• Next to this, Kristina Hettne has also been teaching in Library Carpentry workshops twice a year since October 2020. These workshops were organised in collaboration with librarians of the University of Amsterdam, the Vrije Universiteit, Radboud Universiteit, and Tilburg University. They cover topics such as regular expressions, the Unix shell, and OpenRefine. 
  • Ben Companjen, Kristina Hettne, and Peter Verhaar have obtained their official Carpentries instructor certificate, meaning that they can teach any Software Carpentry, Data Carpentry, or Library Carpentry lesson. 
  • Ben Companjen is one of the maintainers of the Data Carpentry lesson about OpenRefine for Social Sciences.
  • In 2022, UBL became an official member of The Carpentries to support the maintenance and the growth of the Carpentries community.  

The involvement in The Carpentries will continue in 2023.  

  • A new series of Data Carpentry Workshops has been scheduled. The first workshop in this series took place on 21, 22, 24, and 25 February. This first workshop of 2023 will take place online, but, since most of the restrictions resulting from the COVID pandemic have now been lifted, the workshop that is planned in June 2023 will take place in person at Leiden University Libraries.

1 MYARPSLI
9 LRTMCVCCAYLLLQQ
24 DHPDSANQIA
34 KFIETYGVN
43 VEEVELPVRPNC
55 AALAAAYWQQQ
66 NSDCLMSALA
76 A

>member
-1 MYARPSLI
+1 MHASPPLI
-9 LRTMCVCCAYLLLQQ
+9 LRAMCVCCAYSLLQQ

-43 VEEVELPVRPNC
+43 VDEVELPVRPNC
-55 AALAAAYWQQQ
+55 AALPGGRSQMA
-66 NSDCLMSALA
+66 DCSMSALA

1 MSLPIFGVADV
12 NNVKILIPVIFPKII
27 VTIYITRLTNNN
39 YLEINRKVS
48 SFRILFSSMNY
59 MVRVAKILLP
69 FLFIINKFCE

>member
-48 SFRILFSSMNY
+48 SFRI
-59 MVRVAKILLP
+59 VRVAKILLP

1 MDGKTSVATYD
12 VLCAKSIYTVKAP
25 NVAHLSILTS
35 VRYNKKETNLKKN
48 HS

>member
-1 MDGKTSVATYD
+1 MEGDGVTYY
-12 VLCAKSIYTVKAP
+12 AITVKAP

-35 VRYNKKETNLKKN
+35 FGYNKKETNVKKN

• The next Library Carpentry workshop will take place on 27 and 28 March and on 3 and 4 April. This workshop will take place online and the aim is to have one in-person and one online workshop per year. New for this workshop is that an introduction to Python will replace the Unix shell lesson. 
  • The CDS will explore the possibility to organise new workshops on topics such as Machine Learning or Image Processing. At present, there are already a number of lessons on these topics in development.

All-in all, this involvement in the Carpentries is very productive and very inspiring for instructors and participants. It is very rewarding to familiarize colleagues with the basics of computational thinking and to be part of an international community intent on teaching and on learning. If you would like to participate in a workshop, are interested in the curriculum, or have another question around the Carpentries feel free to contact us at the CDS ( We announce upcoming workshop on our website (